Best known locally for Fairy Bower’s magical sculpture ‘The Oceanides’, Helen Leete is an internationally acclaimed sculptor who has many other popular works locally and around Sydney.

The stunning Fairy Bower sculpture The Oceanides, also known fondly as The Sea Nymphs, would have to be one of the most famous and loved works of art on the Northern Beaches. The engineer who helped install it, and who lives above the sculptures, once remarked that the sculptor would be a millionaire if paid a mere dollar for every time it was photographed. Helen Leete is the talented artist, and is also known for many other iconic sculptures around Sydney. 

Helen Leete. Image: https://www.helenleete.com/

Immensely passionate about her work, Helen has been active in the arts scene both locally and abroad for over three decades. Her unique sculptural forms dot the landscape near and far, with pieces gracing the grounds of Macquarie University, the Royal Botanic Gardens, Darling Park and Cockle Bay Wharf. 

Although she is best known for her large public artworks, Helen also works on private commissions, with her sculptures finding homes in collections and gardens both in Australia and worldwide. 

Earthmother by Helen Leete. Image: https://www.helenleete.com/

Helen’s Oceanides are such an iconic piece of work that she has dedicated an entire book to them, their creation, and their exceptionally interesting lifespan at Fairy Bower. The book is called ‘The Agony and the Empathy’.

An “idyllic childhood in the mountains of Africa” was Helen’s inspiration behind the joyful work of art. The two gorgeous figures were initially made of ceramic and installed as part of a boost to promote culture and tourism to Manly in conjunction with the 2000 Olympics. However, in 2016, a storm ripped through the Beaches and damaged the beautiful nymphs beyond repair. 

The local community, along with Good for Manly President, Candy Bingham, rallied to have them repaired. 

“We needed $80,000 all up to recreate the sculptures in a way that would last –  in bronze,” said Candy. “In the end, the community was easily up to the task. A whopping $57,000 was raised from art lovers and locals who wanted to see the ‘sisters’ returned to their rock platform. A limited edition of mini nymph sculptures, individually created by Ms Leete, were a big part of the success. The miniatures sold out on the night they were released, contributing $27,000 to the cause.”

The wonderful Save Our Sea Nymphs Committee (Helen is pictured in yellow). Image: https://www.facebook.com/Saveourseanymphs/

When asked if she has a favourite piece, Helen cannot choose, saying her great love is always the work she has her hands on and is bringing form to. Once I’m done I let go and they are settled into someone else’s home or garden,” she says.

In the past Helen has also entered the popular Sculpture by the Sea exhibition four times, but this year has her hands full with private work. “I have concentrated on my private commissions, which I love,” she says, “At the moment I have three bronzes being cast at a foundry, big ones for a waterfront garden.”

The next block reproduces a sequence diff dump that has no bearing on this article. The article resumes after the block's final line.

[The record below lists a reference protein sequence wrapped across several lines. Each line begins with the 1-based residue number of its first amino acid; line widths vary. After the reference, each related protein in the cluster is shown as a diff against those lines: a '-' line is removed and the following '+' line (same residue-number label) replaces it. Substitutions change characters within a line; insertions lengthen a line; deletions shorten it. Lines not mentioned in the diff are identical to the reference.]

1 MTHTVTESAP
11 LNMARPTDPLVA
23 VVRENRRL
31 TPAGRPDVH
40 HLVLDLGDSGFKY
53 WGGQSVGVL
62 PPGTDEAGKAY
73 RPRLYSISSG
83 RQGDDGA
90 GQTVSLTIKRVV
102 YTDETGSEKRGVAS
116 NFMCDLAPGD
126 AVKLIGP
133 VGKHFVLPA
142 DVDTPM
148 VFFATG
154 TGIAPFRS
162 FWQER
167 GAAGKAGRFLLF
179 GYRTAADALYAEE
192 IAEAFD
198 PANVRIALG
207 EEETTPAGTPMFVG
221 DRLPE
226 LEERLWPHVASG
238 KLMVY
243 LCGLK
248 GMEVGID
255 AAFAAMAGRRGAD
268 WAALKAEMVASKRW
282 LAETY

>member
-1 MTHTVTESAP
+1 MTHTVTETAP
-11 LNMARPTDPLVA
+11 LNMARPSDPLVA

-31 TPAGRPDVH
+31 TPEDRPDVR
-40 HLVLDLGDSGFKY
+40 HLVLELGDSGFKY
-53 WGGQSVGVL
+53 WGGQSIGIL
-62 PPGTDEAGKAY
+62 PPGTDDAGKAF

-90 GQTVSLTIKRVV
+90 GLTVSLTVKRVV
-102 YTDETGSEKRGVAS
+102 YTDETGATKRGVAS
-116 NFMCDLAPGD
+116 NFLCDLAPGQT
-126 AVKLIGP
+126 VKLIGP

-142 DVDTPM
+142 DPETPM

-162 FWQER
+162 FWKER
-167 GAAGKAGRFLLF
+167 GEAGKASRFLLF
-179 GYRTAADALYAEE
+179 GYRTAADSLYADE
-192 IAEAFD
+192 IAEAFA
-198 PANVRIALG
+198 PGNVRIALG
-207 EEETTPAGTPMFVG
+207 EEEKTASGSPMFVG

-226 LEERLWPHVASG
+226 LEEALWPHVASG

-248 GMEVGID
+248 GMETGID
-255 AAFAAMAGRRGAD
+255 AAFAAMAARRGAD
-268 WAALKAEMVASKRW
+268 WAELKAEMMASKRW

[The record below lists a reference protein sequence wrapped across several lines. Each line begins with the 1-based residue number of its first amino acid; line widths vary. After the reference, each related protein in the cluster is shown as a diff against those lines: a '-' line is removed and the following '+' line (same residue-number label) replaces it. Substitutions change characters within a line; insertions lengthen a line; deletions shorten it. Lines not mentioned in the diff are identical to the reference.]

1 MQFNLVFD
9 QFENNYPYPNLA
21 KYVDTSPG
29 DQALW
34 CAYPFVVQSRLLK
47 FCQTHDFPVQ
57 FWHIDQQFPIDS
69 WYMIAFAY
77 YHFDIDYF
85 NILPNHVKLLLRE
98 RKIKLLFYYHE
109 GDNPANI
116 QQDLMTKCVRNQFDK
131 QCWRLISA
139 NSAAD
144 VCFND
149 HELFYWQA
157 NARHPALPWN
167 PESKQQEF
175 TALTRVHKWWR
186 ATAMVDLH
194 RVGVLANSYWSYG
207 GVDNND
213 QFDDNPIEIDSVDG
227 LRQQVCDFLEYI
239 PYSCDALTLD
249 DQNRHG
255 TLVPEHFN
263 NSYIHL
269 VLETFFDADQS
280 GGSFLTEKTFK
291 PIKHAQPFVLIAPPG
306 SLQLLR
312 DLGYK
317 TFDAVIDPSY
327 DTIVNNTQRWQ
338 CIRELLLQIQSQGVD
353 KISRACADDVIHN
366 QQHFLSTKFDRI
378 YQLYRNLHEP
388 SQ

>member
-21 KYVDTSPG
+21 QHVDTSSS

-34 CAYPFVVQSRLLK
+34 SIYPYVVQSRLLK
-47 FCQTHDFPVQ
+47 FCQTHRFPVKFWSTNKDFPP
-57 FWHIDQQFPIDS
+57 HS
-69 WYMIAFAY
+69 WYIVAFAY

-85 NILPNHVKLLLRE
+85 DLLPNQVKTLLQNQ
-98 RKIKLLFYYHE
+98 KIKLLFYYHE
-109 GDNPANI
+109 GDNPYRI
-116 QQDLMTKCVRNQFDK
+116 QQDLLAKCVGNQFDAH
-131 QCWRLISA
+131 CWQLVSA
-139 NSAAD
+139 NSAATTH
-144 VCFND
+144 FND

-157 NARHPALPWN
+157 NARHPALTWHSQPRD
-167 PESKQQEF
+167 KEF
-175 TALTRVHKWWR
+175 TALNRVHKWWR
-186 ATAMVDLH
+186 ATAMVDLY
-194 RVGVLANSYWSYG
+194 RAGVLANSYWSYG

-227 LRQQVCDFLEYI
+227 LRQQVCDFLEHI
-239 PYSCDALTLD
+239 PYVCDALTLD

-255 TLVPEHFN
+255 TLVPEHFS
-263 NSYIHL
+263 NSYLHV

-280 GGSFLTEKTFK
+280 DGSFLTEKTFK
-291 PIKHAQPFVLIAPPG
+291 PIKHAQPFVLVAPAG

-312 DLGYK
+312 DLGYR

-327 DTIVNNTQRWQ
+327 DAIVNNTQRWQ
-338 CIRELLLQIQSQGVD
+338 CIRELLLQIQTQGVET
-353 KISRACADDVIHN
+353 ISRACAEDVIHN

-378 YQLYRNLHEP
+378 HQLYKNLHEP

Leap by Helen Leete. Image: https://www.helenleete.com/

In exciting news, Helen is also working on another piece inspired by the local area.

“I am working on a very large landscape version of the Earth Ancestors which is inspired by the three northernmost headlands on the Manly to Palm Beach coastal walk,” she confirms.

Helen also loves working with the next generation of artists, and currently teaches sculpture at the Ku-ring-gai Art Centre in Roseville. She has some encouraging advice for anyone who feels drawn to sculpting. 

“I have some devoted students who obviously revel in the process, who slip into ‘the zone’ in class and have produced some stunning pieces themselves. My advice for anyone wanting to start is, well, just go for it!”

 

For more information about Helen Leete’s work, visit her website here. Helen’s Book ‘The Agony and the Empathy’ is available at the Fairy Bower gift shop.

You’ll find more of Helen’s beautiful work here:

  • “Arched Back Bather” at Manly, was located on the rock above the beach for several years and then sold to the Manly Pacific Hotel.
Arched Back Bather by Helen Leete. Image: https://www.helenleete.com/
  • “Earthmother” is in the Royal Botanic Gardens near the Opera House. “It’s a vastly popular work which has drawn comment from a wide variety of admirers, from all over the world, while children particularly are drawn to the space within the arch of the arms.’
  • “Kata Tjuta Earth Ancestors” is in Bancroft Sculpture Park, Roseville.
  • “Landscape Form” is at Macquarie University.
  • “Naiad Fountain” is in Crescent Garden, Cockle Bay Wharf;
Naiad Fountain by Helen Leete. Image: https://www.helenleete.com/
  • “Bronze Tantra” is at Darling Park;
  • “Tall Forms” is in the Unidata Foyer, North Sydney;
  • The UNICEF sculpture; “Tennis Form,” is in the Foyer, Lindfield Centre;
  • “Earth Ancestors” is at Gallery 460 Sculpture Park;
Balance by Helen Leete.
  • “The Three Graces”, “Bronze Lotus Fountain” and several other sculptures are at Gillian Adam’s Day Spa, Turramurra,
  • “Madonna and Child” is on the Façade of Brigidine Chapel
  • “The Holy Family” is at Lindfield

Stunning main image: with thanks to Neil Thompson Rees @neilthompsonrees

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